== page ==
Hitherto, the only 18th century porcelain maker of note in the Potteries was Littler of Longton Hall. By the turn of the 19th century the business, producing almost exclusively domestic wares in its distinctive hybrid hard-paste porcelain, consisted of three separate manufactories and numerous houses over an area of some 120 acres.
Anthony De Saye Hutton’s A Guide to New Hall Porcelain Patterns (1990) documents around one third of perhaps 3000 designs created by the factory across half a century.
Tony Allen collection
A collection of New Hall porcelain was offered by Elstob & Elstob (22% buyer’s premium) in Ripon on June 27-28. Comprising around 50 separate lots, from complete tea services to individual rarities, the pieces were acquired by the late Tony Allen from some of the UK’s top dealers.
The stand-out entry was a single plate decorated by Fidelle Duvivier (1740-after 1796) with figures on horseback in a rural landscape.
Every collector of New Hall hopes to own at least one piece decorated by Duvivier.
Born in Tournai and apprenticed to the local porcelain factory, he excelled at every factory where he found employment: at Sceaux near Paris, at Loosdrecht, at the Ansbach porcelain decorating workshop in The Hague, for William Duesbury at Derby, briefly at Chamberlain- Worcester (see Previews) and perhaps at the James Giles decorating workshop in London. He worked at New Hall longer than anywhere else, from c.1785-90.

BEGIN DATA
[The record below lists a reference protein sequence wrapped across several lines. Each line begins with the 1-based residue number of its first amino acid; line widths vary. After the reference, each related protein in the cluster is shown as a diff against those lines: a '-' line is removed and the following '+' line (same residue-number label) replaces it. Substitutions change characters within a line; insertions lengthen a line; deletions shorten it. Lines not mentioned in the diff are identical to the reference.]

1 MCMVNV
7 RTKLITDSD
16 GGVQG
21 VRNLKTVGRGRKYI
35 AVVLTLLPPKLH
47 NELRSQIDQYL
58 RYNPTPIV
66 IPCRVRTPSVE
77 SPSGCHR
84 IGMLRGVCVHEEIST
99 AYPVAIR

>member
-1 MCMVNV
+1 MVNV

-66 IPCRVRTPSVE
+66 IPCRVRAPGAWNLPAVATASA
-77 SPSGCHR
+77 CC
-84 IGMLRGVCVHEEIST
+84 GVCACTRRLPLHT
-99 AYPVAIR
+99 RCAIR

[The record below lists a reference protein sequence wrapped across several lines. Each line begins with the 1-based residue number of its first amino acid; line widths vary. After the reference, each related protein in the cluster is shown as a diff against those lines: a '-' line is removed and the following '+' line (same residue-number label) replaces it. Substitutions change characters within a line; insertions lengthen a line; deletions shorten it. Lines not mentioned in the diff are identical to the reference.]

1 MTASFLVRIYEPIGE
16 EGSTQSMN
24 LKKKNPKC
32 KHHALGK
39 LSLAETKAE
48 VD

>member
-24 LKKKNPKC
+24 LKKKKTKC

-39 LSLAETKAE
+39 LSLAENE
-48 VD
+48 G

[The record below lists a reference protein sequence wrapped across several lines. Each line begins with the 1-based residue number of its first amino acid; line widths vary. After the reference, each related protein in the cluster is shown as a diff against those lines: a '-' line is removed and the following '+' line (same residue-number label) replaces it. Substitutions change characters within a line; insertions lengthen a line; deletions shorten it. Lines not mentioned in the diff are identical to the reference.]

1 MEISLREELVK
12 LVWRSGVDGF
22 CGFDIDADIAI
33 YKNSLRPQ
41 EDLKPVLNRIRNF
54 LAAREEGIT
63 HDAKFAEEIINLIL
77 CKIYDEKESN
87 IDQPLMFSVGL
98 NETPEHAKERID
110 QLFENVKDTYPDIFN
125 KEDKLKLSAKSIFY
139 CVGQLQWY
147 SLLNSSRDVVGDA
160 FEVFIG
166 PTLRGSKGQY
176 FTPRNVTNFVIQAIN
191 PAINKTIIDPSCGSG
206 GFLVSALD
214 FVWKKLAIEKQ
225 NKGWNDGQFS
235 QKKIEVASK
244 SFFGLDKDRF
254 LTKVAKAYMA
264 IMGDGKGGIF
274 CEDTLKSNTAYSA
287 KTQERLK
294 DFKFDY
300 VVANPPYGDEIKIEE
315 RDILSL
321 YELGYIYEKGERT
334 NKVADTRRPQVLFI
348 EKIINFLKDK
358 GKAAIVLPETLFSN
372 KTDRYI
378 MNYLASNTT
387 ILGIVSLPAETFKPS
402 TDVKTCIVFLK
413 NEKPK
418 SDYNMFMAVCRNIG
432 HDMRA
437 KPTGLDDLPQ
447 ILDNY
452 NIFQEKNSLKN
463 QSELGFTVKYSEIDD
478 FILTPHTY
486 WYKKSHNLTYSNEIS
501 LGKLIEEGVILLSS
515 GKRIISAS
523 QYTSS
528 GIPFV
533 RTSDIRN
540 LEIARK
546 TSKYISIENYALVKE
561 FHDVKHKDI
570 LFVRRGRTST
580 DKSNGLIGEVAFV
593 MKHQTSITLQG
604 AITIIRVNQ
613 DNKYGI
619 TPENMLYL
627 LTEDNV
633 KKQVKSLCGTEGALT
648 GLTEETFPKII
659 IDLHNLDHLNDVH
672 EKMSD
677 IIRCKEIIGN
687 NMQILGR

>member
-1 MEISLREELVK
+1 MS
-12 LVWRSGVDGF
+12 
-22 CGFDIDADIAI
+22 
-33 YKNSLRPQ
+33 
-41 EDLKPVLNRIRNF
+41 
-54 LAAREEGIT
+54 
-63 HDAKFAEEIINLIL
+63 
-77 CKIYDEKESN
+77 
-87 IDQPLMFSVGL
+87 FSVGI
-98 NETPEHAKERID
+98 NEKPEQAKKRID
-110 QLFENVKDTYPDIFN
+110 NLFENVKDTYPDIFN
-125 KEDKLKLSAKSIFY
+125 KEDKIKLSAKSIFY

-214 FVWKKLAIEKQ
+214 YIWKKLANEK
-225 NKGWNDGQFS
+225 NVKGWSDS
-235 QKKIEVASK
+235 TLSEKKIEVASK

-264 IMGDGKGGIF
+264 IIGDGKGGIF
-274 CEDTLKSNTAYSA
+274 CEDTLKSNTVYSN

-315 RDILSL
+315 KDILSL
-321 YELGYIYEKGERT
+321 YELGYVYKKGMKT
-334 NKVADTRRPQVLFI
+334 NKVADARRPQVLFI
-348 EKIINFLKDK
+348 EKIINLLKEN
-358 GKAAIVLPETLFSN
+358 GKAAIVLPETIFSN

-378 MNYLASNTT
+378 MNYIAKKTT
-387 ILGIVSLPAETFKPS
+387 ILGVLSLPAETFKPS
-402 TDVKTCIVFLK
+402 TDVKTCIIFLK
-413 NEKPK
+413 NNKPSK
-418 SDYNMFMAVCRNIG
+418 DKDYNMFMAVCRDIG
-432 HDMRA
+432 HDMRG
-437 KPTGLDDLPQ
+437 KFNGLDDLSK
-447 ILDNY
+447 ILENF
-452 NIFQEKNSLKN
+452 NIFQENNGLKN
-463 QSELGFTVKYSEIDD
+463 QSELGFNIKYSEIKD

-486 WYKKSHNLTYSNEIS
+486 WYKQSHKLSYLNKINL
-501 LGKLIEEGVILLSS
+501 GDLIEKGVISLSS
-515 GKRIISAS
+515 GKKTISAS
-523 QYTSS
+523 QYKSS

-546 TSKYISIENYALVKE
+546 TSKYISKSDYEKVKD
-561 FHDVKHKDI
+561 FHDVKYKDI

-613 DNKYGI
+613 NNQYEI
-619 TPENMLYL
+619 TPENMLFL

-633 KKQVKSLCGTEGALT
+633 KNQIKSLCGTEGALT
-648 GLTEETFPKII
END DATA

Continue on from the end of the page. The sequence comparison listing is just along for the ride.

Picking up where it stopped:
Pieces decorated by Duvivier occupy a price bracket of their own. A few are signed. Most are attributed on the grounds of quality and technique.
Readers with good memories may recall one of the great English porcelain discoveries of recent decades: a part dessert service decorated with landscape vignettes of Staffordshire that surfaced at Finan & Watkins in Wiltshire in 1998.
Probably made for New Hall factory manager John Daniel, it sold in 14 lots for more than £100,000 – becoming perhaps the most valuable English porcelain dessert service ever sold. It prompted Geoffrey Godden to comment: “Costly but not dear. New Hall has arrived!”
Allen’s single Duvivier plate had been purchased from Charnwood Antiques in 1988. Showing some signs of wear but otherwise in good condition, it sold well enough at £2400.
Most New Hall is much more affordable, with plenty available for under £200.
Sold at £120 was a cup and saucer, c.1800, decorated with a blue and gold basket and finely painted flowers (pattern number 611) that Allen had bought from Godden in 1988. An entire part tea service decorated in pattern number 52 with gold line and undulating star flowers took £190. Made c.1785-90, it included a silver-shaped teapot helmet form cream jug, caddy and cover, sucrier, four tea bowls, four cups, four saucers, slop bowl and saucer dish.
Pictured below are four cream jugs sold as part of the Tony Allen collection of New Hall porcelain. All date from the period c.1785-90 and are decorated with ‘bubble head’ chinoiserie figures in pattern number 20, also known as the Boy with the Kite pattern.